Pros and Cons of Dual Enrollment

Facebook icon Twitter icon Print icon Email icon
Kathryn Flynn

By Kathryn Flynn

May 29, 2019

Students can save on college costs by earning dual-enrollment credits in high school. High school students who complete dual-enrollment classes generally need to take fewer classes in college. Dual-enrollment students are also more likely to attend and graduate from college.

However, there are disadvantages to taking dual-enrollment classes in high school. For example, not all colleges accept dual-enrollment credit. Dual enrollment may also interfere with a student’s high school schedule, especially if classes are not offered at the high school.

Consider these advantages and disadvantages of dual-enrollment classes when deciding whether or not to take dual-enrollment classes. 

PRO: Dual enrollment is a cost-effective way to earn college credit

Dual-enrollment classes cost much less than a traditional college class, with tuition prices ranging from $0 to $400. Dual enrollment allows students to get a jump start on their college degree and enter the workforce sooner. 

In some states, dual-enrollment tuition costs are covered by the state or the high school district. In nine states students are responsible for paying for dual-enrollment classes. Families may use a 529 plan to pay for dual-enrollment tuition, but costs of books and other supplies are not considered qualified 529 plan expenses. 

PRO: Dual-enrollment students are more likely to attend and graduate from college

A 2017 national study by the Community College Research Center (CCRC) reported that 88% of students who earned dual-enrollment credit in high school attended college after high school, and most earned a certificate or degree within five years.

A 2017 Illinois study by the American Educational Research Association found that students who took dual-enrollment classes were more nine percentage points more likely to graduate with a Bachelor’s degree than their peers who did not take dual-enrollment classes.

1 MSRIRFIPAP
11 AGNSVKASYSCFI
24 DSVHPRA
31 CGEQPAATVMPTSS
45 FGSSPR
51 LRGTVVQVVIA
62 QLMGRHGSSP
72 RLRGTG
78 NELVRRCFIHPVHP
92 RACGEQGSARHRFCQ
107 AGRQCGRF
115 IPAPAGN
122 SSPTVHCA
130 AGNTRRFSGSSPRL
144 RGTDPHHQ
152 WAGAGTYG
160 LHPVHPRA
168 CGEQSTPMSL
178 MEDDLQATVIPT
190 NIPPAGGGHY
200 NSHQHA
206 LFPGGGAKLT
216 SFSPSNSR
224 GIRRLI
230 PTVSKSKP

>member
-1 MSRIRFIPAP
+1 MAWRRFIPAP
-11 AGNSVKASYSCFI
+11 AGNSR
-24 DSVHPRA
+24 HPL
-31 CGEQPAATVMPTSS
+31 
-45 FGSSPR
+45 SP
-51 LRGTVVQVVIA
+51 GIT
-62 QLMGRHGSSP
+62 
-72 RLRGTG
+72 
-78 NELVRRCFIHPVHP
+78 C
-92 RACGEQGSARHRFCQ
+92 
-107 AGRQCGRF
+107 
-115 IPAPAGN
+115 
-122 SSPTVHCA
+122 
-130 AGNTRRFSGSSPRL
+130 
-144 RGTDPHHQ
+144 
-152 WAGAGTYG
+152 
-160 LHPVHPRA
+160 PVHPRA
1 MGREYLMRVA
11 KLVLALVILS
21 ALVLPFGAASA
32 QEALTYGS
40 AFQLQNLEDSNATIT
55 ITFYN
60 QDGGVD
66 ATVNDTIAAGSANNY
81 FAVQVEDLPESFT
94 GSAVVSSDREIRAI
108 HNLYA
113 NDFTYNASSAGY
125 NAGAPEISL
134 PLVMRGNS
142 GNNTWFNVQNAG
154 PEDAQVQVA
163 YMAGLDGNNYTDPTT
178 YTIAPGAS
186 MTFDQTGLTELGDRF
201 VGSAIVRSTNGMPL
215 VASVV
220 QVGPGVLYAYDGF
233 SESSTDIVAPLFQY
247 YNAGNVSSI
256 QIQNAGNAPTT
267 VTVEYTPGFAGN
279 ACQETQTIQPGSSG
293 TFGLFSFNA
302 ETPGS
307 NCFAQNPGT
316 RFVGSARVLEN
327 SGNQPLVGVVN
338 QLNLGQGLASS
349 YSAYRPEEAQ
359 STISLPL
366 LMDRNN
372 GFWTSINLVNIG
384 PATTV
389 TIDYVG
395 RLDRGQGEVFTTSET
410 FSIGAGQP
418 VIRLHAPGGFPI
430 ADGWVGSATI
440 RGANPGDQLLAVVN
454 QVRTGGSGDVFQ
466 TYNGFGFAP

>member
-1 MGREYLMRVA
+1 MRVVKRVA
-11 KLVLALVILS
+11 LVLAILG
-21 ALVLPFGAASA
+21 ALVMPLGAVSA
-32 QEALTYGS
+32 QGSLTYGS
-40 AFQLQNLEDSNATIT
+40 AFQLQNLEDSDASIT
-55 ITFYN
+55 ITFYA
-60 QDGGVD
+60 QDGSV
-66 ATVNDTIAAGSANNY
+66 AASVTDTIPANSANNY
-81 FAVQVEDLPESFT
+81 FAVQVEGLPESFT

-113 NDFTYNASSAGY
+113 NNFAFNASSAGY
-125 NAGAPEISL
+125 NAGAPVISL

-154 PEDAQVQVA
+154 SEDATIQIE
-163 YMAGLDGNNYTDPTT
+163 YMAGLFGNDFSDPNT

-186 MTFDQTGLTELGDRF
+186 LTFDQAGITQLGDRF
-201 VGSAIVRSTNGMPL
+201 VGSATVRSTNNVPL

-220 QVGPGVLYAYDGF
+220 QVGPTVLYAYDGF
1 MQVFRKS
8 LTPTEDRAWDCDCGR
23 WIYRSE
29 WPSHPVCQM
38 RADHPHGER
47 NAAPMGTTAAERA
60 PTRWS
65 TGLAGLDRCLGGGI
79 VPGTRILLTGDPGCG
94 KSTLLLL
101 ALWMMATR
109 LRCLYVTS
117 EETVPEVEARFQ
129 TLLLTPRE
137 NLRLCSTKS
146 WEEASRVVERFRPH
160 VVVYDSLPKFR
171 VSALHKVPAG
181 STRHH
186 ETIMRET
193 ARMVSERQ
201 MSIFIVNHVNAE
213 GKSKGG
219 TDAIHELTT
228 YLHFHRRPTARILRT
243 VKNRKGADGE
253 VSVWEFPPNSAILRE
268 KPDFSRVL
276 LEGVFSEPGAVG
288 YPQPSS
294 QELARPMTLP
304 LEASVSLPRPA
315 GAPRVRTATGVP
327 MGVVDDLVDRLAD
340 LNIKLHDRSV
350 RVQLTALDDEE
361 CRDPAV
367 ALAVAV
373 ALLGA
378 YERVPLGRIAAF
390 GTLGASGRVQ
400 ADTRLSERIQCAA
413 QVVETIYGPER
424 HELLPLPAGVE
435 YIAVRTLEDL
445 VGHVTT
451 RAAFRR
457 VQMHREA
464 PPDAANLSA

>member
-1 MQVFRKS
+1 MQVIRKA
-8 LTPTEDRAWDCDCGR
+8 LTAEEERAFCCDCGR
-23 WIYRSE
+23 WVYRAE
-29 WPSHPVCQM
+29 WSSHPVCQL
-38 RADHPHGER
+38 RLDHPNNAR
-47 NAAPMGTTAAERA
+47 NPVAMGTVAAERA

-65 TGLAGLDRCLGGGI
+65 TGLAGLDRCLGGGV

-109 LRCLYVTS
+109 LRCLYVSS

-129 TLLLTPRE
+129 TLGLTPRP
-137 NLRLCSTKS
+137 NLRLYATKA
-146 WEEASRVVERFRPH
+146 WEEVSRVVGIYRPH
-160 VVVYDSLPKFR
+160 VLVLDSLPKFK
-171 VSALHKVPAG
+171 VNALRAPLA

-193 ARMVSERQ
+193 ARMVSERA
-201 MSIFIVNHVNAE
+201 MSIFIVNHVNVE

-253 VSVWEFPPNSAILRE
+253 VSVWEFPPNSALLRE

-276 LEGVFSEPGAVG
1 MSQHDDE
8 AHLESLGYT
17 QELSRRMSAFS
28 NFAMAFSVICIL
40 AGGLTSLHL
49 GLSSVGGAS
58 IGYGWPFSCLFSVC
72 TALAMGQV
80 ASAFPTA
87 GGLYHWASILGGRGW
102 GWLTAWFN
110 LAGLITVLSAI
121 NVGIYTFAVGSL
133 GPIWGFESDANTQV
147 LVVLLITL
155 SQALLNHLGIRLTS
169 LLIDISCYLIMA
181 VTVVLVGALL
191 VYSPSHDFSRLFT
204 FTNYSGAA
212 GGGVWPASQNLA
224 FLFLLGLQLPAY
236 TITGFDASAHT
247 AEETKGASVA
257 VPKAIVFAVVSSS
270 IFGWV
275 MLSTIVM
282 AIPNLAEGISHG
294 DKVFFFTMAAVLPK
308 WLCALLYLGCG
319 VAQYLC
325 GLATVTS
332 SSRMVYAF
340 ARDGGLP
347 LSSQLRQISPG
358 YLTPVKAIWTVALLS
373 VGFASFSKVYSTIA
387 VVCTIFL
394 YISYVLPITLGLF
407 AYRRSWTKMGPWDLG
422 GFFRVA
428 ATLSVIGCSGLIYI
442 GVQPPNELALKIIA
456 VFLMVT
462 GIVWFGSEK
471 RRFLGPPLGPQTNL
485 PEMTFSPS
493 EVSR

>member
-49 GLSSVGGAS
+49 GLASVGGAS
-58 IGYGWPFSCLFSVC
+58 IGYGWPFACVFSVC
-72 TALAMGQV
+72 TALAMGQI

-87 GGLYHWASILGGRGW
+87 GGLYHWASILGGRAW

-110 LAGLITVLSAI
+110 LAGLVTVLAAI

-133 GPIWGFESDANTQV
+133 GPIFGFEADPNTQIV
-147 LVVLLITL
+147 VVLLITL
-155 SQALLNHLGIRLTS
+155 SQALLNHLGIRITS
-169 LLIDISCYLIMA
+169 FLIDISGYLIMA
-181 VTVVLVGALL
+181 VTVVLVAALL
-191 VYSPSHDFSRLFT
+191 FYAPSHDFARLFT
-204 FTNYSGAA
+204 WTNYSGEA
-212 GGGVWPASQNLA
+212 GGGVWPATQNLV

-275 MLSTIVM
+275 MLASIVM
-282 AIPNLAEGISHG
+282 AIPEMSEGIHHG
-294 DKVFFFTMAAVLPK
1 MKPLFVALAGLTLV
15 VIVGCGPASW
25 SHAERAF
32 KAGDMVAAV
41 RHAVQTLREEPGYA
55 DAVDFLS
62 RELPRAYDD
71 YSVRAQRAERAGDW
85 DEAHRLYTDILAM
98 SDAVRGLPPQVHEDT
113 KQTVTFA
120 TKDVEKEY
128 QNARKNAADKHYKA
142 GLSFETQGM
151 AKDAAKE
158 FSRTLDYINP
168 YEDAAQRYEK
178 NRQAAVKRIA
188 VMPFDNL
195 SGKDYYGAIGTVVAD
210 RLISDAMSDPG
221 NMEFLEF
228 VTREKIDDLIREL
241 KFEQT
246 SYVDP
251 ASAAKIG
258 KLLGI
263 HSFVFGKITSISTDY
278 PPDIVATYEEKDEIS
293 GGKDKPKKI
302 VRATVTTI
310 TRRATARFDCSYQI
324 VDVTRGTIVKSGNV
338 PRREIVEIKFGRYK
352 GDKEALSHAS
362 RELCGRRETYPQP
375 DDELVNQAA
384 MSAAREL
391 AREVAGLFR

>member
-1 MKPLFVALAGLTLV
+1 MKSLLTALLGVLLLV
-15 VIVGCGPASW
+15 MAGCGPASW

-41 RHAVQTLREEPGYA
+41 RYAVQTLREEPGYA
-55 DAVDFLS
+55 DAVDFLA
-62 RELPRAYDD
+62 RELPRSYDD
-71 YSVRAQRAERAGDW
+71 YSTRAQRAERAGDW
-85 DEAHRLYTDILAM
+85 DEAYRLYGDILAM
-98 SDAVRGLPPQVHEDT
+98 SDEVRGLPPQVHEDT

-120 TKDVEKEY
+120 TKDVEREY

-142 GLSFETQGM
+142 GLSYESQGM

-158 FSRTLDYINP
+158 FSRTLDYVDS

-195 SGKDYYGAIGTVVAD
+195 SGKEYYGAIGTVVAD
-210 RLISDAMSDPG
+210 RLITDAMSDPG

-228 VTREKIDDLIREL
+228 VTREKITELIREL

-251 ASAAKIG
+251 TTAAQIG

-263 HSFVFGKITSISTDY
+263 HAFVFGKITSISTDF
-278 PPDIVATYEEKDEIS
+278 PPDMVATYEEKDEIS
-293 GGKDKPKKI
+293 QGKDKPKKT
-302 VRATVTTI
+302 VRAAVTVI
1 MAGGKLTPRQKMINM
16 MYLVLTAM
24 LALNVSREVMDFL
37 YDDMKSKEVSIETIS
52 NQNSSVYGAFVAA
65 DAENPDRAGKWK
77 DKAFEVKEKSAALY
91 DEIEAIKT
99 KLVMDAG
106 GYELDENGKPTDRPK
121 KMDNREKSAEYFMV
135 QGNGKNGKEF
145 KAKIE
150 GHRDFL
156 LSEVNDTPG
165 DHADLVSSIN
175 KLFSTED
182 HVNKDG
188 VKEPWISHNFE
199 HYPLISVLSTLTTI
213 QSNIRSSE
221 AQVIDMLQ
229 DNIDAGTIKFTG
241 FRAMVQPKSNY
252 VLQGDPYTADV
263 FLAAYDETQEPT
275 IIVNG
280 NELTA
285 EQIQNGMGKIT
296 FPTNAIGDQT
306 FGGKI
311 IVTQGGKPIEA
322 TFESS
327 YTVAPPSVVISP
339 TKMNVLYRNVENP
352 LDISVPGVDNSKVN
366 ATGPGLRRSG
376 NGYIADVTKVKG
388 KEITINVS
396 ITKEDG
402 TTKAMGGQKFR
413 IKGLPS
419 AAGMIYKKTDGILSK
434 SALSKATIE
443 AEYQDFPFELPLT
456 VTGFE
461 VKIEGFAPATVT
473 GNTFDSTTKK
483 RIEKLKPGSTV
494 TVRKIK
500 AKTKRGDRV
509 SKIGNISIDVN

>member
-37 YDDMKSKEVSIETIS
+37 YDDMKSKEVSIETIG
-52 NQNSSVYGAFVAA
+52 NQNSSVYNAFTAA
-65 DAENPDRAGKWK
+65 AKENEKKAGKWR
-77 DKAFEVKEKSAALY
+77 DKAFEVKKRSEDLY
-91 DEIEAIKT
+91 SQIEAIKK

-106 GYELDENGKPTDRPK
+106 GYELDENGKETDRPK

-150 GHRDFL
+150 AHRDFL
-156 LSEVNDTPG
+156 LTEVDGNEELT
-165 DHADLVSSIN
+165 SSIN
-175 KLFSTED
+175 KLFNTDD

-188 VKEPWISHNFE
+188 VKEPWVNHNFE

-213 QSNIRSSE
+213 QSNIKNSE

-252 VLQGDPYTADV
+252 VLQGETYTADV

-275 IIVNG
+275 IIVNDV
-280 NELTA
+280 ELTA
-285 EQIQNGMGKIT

PRO: Taking dual-enrollment classes can prepare students for college

Dual enrollment allows students to experience actual college coursework and develop good study habits before they start college. Dual-enrollment classes include introductory college coursework in Humanities, English, Math, Social Studies, Science and more.

Earning dual-enrollment credits may also boost students’ confidence when they begin college. This is helpful for first-generation college students and students who may be hesitant to leave home to attend college. 

PRO: Dual-credit looks good on college applications

College admission staff may consider dual-enrollment grades during the admissions process. Students who earn good grades in dual-enrollment classes may have a competitive edge over their peers when applying to colleges.

By successfully completing a dual-enrollment class, students demonstrate that they are capable of handling college-level coursework. 

CON: Not all colleges accept dual-enrollment credit

It’s important for students to research their options and meet with their school counselor before enrolling in a dual-enrollment class. At some colleges, dual-enrollment credits are accepted but not counted toward a degree. At other colleges, dual-enrollment credits are not accepted at all.

Public in-state colleges are more likely to accept dual-enrollment credits than private colleges or out-of-state colleges.

CON: Dual-enrollment classes may interfere with a student’s high school schedule

Dual-enrollment classes are taken in addition to a student’s regular high school course load. Some dual-enrollment classes may overlap with high school schedules, especially if the student has to commute to a community college to attend a dual-enrollment class.

High school students who take dual-enrollment classes have less time for extracurricular activities, which are also important to include on a college application.

CON: Dual-enrollment grades are part of a student’s permanent record

Dual-enrollment grades are actual high school and college grades that are included on the student’s high school and college transcripts. Students who fail dual-enrollment classes risk hurting their chances at college admissions and not graduating high school on time.

A good place to start:

See the best 529 plans, personalized for you